the liver and the brain

dan michaels feedbackdroids at yahoo.com
Thu Sep 2 15:56:56 EST 2004

r norman <rsn_ at _comcast.net> wrote in message news:<ge1dj0111j3l0cssuovuaqhhu7cvh092h1 at 4ax.com>...
> On 1 Sep 2004 18:58:10 -0700, feedbackdroids at yahoo.com (dan michaels)
> wrote:
> >r norman <rsn_ at _comcast.net> wrote in message news:<p81cj0dpssidqvd146ckens4c5hss9t0tb at 4ax.com>...
> >
> >> 
> >> The evidence is quite clear.  There is good, hard experimental data to
> >> prove that genetically determined motor pattern generating circuits do
> >> exist in mammals in general and humans in particular.  There is also
> >> good, hard experimental data to prove that experience and synaptic
> >> modification is usually necessary to make these circuits function
> >> appropriately to produce useful, responsive, and adaptive behavior in
> >> the functioning organism.
> >> 
> >
> >
> >Thanks for all the references. It'll take a while to get through them.
> >Your summary doesn't help much, however, as it doesn't distinquish
> >between ungulates which run within minutes of being born as compared
> >to humans which take a year or so to make it to pokey walking. Off to
> >the abstracts.
> Not those particular two, a  rather unusual contrast.  However 
> Lossi et al has something close enough, saying: "In this study we have
> investigated the histogenesis of the cerebellar cortex in guinea pig
> (a precocial species) and rabbit (an altricial species) at different
> stages of pregnancy and postnatal life."
> I believe the key words you need are altricial and precocial which
> describes exactly the difference you mention,  not ungulate and human.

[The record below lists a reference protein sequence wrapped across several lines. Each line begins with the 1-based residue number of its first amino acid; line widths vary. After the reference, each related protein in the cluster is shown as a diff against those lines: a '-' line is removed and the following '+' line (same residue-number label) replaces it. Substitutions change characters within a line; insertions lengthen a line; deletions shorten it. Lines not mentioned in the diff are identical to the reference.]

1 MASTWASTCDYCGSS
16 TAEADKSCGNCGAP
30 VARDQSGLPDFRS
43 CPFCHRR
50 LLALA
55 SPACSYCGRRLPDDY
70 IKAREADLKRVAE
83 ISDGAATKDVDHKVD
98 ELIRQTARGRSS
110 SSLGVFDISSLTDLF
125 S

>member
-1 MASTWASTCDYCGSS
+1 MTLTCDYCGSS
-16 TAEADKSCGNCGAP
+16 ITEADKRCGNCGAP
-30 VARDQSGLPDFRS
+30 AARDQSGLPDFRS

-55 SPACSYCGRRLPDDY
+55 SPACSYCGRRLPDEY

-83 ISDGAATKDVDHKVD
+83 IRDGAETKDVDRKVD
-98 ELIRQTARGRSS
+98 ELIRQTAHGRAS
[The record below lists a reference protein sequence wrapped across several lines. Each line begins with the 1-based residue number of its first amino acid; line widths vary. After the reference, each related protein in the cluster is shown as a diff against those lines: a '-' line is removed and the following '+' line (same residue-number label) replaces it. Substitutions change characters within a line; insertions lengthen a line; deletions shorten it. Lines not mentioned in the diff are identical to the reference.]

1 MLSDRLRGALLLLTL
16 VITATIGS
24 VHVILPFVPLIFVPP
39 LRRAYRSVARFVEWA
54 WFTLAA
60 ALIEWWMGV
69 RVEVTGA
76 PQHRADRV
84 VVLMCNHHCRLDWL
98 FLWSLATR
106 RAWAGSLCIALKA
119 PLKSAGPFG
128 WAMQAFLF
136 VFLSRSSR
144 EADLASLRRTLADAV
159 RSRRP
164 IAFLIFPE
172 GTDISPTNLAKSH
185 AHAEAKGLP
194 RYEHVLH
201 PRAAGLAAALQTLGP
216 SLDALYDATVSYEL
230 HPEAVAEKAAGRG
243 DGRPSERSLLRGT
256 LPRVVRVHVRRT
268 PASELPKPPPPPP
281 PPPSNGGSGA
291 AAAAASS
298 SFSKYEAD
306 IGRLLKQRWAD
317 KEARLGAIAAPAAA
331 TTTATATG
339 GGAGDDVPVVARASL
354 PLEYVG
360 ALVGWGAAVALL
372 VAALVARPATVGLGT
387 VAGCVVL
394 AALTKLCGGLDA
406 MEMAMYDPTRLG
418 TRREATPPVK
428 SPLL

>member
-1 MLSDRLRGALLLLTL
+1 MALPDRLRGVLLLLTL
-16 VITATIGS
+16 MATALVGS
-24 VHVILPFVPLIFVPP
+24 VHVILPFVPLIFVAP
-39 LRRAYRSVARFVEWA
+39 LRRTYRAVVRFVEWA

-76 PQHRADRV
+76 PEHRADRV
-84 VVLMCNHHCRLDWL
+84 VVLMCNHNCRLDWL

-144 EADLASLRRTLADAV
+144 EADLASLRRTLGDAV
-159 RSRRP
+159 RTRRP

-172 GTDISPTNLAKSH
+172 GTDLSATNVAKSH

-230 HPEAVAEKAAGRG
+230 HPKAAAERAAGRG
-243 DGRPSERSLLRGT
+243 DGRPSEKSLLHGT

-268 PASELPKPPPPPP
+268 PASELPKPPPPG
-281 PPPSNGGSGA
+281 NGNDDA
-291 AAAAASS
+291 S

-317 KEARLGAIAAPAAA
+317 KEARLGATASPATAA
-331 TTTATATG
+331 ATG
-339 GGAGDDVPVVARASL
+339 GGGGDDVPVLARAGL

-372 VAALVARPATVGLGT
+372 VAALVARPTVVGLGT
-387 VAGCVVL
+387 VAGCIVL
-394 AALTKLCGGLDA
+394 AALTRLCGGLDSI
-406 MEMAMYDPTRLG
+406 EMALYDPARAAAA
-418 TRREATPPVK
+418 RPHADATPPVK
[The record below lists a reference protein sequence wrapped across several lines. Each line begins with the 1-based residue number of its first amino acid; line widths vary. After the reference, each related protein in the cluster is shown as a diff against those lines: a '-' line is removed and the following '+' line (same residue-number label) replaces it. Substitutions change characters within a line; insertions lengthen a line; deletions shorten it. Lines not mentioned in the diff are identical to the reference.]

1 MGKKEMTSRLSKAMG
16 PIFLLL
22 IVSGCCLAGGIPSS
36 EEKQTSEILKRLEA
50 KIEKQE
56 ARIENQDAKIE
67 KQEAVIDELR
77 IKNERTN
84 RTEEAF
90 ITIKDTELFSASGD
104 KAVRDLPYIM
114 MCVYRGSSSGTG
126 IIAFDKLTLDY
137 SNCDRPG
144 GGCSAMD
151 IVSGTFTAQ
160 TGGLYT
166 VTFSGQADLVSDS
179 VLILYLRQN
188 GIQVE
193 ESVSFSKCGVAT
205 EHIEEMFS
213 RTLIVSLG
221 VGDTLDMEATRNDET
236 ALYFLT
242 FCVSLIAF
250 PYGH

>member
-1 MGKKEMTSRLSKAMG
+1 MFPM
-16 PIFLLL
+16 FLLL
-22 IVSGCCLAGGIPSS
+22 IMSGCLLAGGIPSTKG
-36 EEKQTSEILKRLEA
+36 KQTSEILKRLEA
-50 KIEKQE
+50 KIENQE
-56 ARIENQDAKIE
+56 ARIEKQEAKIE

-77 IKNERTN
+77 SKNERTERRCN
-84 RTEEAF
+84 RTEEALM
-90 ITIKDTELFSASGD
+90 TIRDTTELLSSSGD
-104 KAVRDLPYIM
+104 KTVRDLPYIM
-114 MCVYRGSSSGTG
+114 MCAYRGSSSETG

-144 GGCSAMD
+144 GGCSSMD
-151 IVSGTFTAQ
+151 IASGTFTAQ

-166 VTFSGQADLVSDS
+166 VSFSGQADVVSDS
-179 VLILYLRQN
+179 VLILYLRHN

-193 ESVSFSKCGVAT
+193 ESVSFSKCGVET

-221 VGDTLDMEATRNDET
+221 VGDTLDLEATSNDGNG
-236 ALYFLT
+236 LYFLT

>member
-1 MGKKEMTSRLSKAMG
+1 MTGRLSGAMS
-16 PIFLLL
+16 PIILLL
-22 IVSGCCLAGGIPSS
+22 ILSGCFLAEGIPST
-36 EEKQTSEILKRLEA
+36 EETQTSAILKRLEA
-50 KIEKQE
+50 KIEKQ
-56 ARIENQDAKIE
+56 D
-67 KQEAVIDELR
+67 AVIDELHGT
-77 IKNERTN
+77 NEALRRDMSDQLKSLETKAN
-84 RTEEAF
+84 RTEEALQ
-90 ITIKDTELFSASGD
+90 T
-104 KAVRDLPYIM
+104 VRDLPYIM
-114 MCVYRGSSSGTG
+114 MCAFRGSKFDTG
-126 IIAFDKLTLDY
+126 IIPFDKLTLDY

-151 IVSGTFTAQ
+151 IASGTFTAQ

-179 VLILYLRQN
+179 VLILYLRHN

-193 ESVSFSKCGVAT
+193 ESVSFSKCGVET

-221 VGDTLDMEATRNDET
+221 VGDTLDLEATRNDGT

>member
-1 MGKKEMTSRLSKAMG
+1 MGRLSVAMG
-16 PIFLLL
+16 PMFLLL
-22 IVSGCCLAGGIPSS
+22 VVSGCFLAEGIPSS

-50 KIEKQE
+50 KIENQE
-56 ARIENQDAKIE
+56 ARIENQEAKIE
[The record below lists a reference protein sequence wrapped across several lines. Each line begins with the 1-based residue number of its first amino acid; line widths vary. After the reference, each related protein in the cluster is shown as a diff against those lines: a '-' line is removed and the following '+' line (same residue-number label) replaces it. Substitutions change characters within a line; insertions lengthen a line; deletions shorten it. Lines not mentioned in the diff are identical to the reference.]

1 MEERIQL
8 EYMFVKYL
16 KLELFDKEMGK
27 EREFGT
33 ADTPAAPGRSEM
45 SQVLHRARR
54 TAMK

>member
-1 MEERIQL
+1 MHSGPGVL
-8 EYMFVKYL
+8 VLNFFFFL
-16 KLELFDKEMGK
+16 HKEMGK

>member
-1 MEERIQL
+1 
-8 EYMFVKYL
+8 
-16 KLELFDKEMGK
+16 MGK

In answer to both of your replies, I specifically picked ungulates
because they *are* so much more advanced than humans AT BIRTH. It
takes human babies a year or so before their brains are wired up enuf
to both walk and to see. IE, babies apparently have to "learn to see"
- which to a large extent involves making connections between the
properties of objects regards both modalities - vision and touch.
Human babies don't appear born already able to distinquish a general
object from a general background - although there is some evidence
they do respond to faces, smiles, etc, to some extent. As you
mentioned, these things take practice. As Piaget studied, human
sensorimotor response develops in stages over the course of the 1st

In contrast, since ungulates pop out into the world being able to walk
and run within hours, I was also wondering that their visual systems
might also be similarly advanced, as compard to humans and other
animals like you mentioned. Do they have to "learn" what a lion looks,
or might their visual systems already have some hard-coding regards

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